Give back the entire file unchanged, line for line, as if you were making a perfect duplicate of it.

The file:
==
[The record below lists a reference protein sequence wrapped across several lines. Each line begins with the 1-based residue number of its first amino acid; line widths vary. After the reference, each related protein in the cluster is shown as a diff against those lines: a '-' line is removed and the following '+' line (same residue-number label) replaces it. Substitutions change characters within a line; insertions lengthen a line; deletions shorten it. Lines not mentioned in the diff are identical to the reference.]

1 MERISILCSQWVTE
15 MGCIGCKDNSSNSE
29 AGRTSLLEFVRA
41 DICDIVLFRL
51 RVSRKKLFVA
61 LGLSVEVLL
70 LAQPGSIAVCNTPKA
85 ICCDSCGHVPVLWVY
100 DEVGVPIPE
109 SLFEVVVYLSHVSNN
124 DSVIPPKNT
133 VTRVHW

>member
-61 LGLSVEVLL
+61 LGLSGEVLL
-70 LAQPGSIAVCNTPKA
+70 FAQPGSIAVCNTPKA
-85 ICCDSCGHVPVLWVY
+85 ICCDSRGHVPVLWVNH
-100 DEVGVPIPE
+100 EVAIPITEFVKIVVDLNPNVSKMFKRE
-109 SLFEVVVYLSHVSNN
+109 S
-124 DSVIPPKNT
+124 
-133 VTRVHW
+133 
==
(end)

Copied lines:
[The record below lists a reference protein sequence wrapped across several lines. Each line begins with the 1-based residue number of its first amino acid; line widths vary. After the reference, each related protein in the cluster is shown as a diff against those lines: a '-' line is removed and the following '+' line (same residue-number label) replaces it. Substitutions change characters within a line; insertions lengthen a line; deletions shorten it. Lines not mentioned in the diff are identical to the reference.]

1 MERISILCSQWVTE
15 MGCIGCKDNSSNSE
29 AGRTSLLEFVRA
41 DICDIVLFRL
51 RVSRKKLFVA
61 LGLSVEVLL
70 LAQPGSIAVCNTPKA
85 ICCDSCGHVPVLWVY
100 DEVGVPIPE
109 SLFEVVVYLSHVSNN
124 DSVIPPKNT
133 VTRVHW

>member
-61 LGLSVEVLL
+61 LGLSGEVLL
-70 LAQPGSIAVCNTPKA
+70 FAQPGSIAVCNTPKA
-85 ICCDSCGHVPVLWVY
+85 ICCDSRGHVPVLWVNH
-100 DEVGVPIPE
+100 EVAIPITEFVKIVVDLNPNVSKMFKRE
-109 SLFEVVVYLSHVSNN
+109 S
-124 DSVIPPKNT
+124 
-133 VTRVHW
+133 